Building your design portfolio? Meet Laura and NickyChulo.
Laura Providence is an NYC based Creative Director that still believes in print design & has an unhealthy obsession with typography specializing in branding, editorial and packaging design for female-owned brands. Nicholas “NickyChulo” Fulcher is (also) an NYC based a Graphic designer and art director, making magic as part of Atlantic Records AND Trap Karaoke. What do they have in common?
They’re both dope designers who are consistently creating impactful work and they both want to help you get your portfolio in order. Below the two share some insight and resources to help you get started.
What’s the most important part of your portfolio as a designer & why?
L: The most important part of your portfolio as a designer is always going to be the work you present. Remember: quality over quantity. There is no point in filling your portfolio with subpar work just to make it ‘bigger’. Don’t let meh work distract potential clients from your amazing work. Instead, put in the kind of work you want to be hired to do. Your portfolio needs more than a bunch of images and mock-ups. With every project you include, explain the brief and how’s and why’s—what you did and why you did it. You should always be able to discuss your concept/thinking process.
Remember: people don’t hire a portfolio, they hire a person. The portfolio gets you the interview, the type of person you are gets you the job. Your portfolio needs to represent you. Feel free to include passion projects that you’re super excited about—even if it’s experimental, unpolished, incomplete, or not design related at all.
N: The most important part of your portfolio is good communication. You see your work 10,000 times and sometimes when you go to display it you assume your audience will have the same thought process and understanding as you. I believe it’s important to explain your process in a way that a young viewer (3rd grade education level is usually the marker) can understand it.
If you’re looking to break into the industry but don’t have actual work samples from employers, how can you build your portfolio?
L: Design dream projects around the industry you’re trying to break into or offer pro-bono work for a local business.
Interested in getting into hospitality design? You could either rebrand an existing restaurant you dislike or work with a local restaurant to revamp their identity & menu. One of the advantages of dream projects is that you’re able to imagine your perfect job and picture your ideal client. By doing this, you’re making your portfolio more attractive to the kinds of people or industry that you want to work with.
N: You create your own world. Whatever it is you want to do, get started now. Right now after you finish reading this.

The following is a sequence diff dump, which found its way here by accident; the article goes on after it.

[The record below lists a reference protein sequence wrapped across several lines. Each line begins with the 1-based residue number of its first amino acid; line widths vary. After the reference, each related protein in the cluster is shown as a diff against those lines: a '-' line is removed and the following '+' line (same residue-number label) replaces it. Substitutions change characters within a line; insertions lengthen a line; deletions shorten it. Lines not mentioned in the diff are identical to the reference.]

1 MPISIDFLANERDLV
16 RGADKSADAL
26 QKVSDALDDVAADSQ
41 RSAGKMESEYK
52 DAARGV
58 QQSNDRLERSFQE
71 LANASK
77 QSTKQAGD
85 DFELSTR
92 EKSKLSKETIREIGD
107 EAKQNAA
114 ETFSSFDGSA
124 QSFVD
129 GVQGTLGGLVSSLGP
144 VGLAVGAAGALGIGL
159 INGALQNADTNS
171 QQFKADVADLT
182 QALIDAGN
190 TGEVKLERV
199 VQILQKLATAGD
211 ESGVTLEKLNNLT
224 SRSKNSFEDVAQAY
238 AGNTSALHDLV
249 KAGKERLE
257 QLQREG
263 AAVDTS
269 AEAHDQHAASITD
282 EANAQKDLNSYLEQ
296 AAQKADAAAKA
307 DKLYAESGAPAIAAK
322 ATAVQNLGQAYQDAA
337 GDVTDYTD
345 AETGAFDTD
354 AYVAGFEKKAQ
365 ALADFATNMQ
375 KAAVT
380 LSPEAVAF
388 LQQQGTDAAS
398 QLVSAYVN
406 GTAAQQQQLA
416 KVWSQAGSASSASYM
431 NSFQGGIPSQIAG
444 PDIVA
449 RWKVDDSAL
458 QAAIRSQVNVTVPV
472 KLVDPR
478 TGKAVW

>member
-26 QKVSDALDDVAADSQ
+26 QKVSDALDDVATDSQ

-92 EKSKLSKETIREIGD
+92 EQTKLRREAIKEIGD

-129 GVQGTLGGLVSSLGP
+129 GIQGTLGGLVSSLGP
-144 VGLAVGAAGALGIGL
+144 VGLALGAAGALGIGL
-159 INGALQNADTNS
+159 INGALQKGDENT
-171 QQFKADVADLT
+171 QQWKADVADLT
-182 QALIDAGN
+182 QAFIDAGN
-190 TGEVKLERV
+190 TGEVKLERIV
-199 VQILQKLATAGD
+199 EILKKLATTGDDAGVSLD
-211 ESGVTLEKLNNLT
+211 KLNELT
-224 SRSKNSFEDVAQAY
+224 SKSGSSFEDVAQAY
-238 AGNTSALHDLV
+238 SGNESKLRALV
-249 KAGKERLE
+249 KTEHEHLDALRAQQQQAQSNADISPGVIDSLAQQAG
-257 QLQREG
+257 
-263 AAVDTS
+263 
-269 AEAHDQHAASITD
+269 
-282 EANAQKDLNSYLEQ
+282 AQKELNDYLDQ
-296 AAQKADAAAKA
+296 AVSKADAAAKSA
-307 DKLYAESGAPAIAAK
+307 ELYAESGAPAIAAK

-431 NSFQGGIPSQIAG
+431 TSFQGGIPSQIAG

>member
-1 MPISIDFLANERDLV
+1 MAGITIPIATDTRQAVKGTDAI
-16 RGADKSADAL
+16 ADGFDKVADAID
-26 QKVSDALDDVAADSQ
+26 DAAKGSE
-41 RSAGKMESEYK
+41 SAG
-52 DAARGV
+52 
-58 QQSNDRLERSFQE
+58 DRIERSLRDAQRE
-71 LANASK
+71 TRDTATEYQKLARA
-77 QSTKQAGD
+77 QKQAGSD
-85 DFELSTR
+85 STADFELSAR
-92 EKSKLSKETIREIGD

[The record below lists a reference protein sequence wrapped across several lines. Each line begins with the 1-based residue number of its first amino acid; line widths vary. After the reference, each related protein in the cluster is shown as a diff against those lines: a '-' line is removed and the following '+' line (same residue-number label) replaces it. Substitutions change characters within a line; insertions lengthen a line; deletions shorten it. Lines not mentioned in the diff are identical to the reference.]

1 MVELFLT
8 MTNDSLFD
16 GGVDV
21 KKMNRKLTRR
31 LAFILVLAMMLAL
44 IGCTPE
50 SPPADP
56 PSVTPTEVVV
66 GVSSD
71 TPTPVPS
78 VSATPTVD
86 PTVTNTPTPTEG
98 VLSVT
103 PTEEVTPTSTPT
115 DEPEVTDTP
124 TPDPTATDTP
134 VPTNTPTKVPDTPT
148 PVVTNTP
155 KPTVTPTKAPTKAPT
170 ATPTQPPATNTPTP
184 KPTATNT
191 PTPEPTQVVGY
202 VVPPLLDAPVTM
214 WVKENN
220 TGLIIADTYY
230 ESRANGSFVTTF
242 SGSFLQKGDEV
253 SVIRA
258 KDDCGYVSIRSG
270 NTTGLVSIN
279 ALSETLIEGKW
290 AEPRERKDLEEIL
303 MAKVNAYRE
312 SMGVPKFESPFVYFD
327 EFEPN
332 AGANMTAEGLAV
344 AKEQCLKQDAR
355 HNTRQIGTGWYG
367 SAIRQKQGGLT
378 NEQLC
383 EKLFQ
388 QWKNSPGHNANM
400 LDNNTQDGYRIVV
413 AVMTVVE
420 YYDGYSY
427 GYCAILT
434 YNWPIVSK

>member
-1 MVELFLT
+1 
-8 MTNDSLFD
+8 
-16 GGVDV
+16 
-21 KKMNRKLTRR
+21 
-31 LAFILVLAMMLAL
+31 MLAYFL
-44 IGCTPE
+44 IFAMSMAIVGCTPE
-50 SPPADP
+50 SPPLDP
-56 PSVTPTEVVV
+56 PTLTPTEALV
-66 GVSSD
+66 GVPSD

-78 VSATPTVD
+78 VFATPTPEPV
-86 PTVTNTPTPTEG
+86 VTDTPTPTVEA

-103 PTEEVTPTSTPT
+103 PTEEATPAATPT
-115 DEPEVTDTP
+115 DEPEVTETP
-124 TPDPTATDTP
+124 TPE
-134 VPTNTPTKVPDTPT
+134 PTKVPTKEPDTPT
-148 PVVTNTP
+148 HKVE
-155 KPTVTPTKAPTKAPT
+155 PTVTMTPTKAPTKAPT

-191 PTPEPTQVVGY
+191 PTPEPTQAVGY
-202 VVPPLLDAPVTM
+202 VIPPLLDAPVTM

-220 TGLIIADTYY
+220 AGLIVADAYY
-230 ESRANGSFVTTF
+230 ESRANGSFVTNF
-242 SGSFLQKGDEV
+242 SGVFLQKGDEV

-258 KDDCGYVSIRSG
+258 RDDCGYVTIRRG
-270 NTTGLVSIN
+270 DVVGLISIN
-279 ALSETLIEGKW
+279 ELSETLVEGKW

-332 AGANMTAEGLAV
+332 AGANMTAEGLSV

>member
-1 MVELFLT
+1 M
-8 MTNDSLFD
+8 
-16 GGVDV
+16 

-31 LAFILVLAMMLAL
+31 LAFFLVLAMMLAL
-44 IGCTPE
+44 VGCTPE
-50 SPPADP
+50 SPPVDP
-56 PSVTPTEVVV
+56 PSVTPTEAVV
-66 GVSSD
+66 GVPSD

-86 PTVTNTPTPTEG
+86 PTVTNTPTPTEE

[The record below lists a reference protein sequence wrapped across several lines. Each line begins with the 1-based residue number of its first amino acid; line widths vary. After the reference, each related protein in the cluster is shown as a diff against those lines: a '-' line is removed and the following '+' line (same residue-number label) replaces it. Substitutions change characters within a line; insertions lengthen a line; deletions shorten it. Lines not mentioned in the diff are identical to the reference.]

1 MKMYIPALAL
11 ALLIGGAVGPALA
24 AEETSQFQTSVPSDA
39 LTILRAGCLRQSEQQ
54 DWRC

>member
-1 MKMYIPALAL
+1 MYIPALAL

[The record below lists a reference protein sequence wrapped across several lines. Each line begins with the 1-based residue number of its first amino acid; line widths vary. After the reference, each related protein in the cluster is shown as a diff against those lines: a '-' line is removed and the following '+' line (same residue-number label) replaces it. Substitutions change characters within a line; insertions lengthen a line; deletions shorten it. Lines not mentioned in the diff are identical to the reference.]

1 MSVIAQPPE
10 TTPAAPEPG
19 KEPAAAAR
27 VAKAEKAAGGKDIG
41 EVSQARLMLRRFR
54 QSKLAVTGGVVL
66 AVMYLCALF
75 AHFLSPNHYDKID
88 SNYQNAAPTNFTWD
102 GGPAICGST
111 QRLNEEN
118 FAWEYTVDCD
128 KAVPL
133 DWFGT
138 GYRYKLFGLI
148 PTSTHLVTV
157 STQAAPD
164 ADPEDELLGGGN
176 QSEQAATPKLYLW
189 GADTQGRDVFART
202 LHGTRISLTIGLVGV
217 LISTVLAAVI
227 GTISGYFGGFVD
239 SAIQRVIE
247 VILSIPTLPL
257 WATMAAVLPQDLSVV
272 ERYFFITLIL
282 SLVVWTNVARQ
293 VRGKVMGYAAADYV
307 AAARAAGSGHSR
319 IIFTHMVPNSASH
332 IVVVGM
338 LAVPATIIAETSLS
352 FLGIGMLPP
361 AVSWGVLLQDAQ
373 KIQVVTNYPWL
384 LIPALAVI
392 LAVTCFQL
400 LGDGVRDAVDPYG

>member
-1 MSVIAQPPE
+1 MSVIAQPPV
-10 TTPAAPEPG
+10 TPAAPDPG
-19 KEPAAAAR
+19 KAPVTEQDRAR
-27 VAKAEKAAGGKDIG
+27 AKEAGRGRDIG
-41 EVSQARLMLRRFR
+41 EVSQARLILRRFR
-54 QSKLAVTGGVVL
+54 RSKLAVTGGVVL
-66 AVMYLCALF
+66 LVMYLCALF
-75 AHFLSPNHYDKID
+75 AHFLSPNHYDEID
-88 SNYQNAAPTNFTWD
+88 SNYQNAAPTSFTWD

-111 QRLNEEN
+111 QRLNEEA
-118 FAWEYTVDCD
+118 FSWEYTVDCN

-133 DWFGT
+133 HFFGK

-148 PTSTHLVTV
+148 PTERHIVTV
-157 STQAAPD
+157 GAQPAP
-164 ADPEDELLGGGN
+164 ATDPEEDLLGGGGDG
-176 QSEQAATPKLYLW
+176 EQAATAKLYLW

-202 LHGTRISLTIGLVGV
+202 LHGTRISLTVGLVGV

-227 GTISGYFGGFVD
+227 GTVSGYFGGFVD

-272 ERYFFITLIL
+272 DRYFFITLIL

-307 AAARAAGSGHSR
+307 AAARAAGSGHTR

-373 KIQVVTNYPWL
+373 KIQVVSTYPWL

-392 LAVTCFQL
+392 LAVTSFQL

For example, let’s say you want to design book covers. Take your favorite book and design a cover for it! Once you’re finished there are infinite resources to mock up its presentation. There are thousands of photoshop templates online where you can drop in your artwork and it will look like the book was actually printed. Long story short you should build your portfolio by creating things that you want to create. Speak it into existence? No, create it into existence.
Should your portfolio be job specific or skill/work specific?
LP: Your portfolio should always include the type of work you love and work you want to do more of. You should leave out the work you want to do less of. If you don’t want to design websites, don’t put websites in your portfolio—even if you’re fully capable of designing them. You don’t have to overwhelm potential clients of everything you can design.
The clearer the vision of what you want to do as a designer is, the clearer it will be to design a portfolio with content that reflects that. So if you want to design more apps, make sure your portfolio includes plenty of app design.
N: This is a somewhat loaded question. I would say project specific. If a project required you to do 20 different things they should live together on the same page. Those projects should then be organized by skill (branding, apparel, packaging, etc.)
Don’t wait for permission. We don’t have to travel to the library to get the information we need anymore. Everything is on the internet and at our fingertips. You can be anything and you can do it extremely well.
“Your portfolio should always include the type of work you love and work you want to do more of. You don’t have to overwhelm potential clients of everything you can design.” – Laura Providence [CLICK TO TWEET]
Portfolio Building Resources
Behance | Whether you have your own portfolio site, Behance is a wonderful place to also put your portfolio, watch live tutorials, search for jobs & network with other creatives. It’s a great place to have your work on as larger agencies always begin their job searches here.
Semplice | When you’re ready to build your own portfolio site, Semplice is a wonderful place to start. Semplice is a fully customizable portfolio system based on WordPress. It’s drag and drop functionality really makes it simple to build layouts that meet your vision. It really takes the stress out of building your own customized portfolio site.
Vector Resources: https://www.vecteezy.com/
Stock Photos: https://www.pexels.com/